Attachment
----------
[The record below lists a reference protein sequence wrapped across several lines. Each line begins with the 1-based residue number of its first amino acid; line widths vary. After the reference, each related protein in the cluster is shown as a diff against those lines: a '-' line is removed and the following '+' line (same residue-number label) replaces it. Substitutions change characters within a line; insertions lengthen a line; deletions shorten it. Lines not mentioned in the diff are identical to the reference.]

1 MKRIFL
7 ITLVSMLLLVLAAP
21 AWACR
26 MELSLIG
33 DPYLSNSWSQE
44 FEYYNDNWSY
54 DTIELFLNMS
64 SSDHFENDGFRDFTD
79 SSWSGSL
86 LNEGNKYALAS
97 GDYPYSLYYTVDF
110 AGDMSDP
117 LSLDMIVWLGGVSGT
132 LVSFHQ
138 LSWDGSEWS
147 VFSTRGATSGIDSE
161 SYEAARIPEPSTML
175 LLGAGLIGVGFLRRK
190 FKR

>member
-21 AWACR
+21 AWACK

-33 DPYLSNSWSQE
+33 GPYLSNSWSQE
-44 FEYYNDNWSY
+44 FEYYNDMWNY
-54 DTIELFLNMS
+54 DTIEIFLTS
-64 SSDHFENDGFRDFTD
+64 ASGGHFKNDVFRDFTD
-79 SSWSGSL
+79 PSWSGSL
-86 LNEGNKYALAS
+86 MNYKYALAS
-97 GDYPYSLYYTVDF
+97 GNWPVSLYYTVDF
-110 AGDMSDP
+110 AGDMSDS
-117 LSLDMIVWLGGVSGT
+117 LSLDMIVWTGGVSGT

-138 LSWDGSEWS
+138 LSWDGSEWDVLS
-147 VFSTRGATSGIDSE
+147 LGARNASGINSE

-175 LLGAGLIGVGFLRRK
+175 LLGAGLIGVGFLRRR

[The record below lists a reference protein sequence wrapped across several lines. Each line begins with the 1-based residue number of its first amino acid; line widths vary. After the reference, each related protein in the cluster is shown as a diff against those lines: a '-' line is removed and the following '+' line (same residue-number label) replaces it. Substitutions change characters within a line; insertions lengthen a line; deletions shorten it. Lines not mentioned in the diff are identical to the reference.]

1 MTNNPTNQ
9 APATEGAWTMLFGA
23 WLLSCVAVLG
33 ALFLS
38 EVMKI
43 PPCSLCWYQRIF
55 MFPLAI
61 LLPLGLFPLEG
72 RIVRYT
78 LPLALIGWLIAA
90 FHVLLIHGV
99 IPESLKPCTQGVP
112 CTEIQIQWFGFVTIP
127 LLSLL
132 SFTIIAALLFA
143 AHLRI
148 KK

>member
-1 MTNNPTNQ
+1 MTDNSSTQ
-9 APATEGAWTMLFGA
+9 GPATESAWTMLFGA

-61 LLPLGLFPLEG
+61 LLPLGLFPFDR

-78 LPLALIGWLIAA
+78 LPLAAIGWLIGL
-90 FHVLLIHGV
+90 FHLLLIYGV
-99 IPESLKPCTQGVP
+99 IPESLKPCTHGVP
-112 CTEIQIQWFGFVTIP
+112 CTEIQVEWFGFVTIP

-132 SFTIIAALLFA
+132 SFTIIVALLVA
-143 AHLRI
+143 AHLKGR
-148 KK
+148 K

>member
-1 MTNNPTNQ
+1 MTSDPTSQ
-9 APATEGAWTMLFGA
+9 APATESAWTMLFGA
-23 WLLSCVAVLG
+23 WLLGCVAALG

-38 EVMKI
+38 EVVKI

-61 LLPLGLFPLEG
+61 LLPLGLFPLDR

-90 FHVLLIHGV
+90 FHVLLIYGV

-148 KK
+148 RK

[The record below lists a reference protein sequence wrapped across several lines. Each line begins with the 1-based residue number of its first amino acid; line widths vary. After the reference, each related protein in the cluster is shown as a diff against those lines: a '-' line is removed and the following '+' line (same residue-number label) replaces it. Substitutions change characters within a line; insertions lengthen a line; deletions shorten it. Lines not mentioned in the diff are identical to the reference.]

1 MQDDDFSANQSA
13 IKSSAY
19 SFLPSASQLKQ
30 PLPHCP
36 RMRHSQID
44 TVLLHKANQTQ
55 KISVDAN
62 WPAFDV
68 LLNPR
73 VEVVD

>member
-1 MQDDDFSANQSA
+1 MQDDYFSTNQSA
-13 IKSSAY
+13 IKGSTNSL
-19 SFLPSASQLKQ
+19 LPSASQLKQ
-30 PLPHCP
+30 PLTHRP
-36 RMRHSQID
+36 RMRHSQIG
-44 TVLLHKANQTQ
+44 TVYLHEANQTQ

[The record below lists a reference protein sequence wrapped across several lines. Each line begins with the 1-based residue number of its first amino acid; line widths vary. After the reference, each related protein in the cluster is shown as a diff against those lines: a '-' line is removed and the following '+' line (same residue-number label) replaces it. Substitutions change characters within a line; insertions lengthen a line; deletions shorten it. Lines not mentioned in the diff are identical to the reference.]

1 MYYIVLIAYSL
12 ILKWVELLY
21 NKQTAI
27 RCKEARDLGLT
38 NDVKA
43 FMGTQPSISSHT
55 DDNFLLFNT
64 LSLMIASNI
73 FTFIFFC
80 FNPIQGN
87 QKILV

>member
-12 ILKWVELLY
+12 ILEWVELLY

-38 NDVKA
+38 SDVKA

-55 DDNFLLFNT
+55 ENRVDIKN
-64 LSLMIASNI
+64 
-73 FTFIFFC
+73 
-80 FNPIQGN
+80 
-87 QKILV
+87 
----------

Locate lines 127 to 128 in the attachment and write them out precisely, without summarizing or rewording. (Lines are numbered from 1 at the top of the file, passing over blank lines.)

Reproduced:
1 MYYIVLIAYSL
12 ILKWVELLY